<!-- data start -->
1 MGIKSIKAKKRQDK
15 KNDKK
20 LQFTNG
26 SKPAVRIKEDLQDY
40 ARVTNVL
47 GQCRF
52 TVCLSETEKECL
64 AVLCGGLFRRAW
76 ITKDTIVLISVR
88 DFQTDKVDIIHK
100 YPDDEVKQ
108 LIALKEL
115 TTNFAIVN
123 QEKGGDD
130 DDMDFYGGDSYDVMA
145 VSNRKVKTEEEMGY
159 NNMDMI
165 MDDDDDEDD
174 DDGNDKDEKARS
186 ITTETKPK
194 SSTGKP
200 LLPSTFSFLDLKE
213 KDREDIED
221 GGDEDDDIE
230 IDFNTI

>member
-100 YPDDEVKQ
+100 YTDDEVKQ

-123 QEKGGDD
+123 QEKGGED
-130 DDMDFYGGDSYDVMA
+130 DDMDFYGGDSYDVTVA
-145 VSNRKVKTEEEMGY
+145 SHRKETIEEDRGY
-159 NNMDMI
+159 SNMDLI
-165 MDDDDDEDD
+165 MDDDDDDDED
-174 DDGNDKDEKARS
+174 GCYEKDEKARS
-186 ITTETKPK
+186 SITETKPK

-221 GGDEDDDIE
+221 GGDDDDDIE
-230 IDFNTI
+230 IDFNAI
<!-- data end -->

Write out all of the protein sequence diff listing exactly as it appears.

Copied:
1 MGIKSIKAKKRQDK
15 KNDKK
20 LQFTNG
26 SKPAVRIKEDLQDY
40 ARVTNVL
47 GQCRF
52 TVCLSETEKECL
64 AVLCGGLFRRAW
76 ITKDTIVLISVR
88 DFQTDKVDIIHK
100 YPDDEVKQ
108 LIALKEL
115 TTNFAIVN
123 QEKGGDD
130 DDMDFYGGDSYDVMA
145 VSNRKVKTEEEMGY
159 NNMDMI
165 MDDDDDEDD
174 DDGNDKDEKARS
186 ITTETKPK
194 SSTGKP
200 LLPSTFSFLDLKE
213 KDREDIED
221 GGDEDDDIE
230 IDFNTI

>member
-100 YPDDEVKQ
+100 YTDDEVKQ

-123 QEKGGDD
+123 QEKGGED
-130 DDMDFYGGDSYDVMA
+130 DDMDFYGGDSYDVTVA
-145 VSNRKVKTEEEMGY
+145 SHRKETIEEDRGY
-159 NNMDMI
+159 SNMDLI
-165 MDDDDDEDD
+165 MDDDDDDDED
-174 DDGNDKDEKARS
+174 GCYEKDEKARS
-186 ITTETKPK
+186 SITETKPK

-221 GGDEDDDIE
+221 GGDDDDDIE
-230 IDFNTI
+230 IDFNAI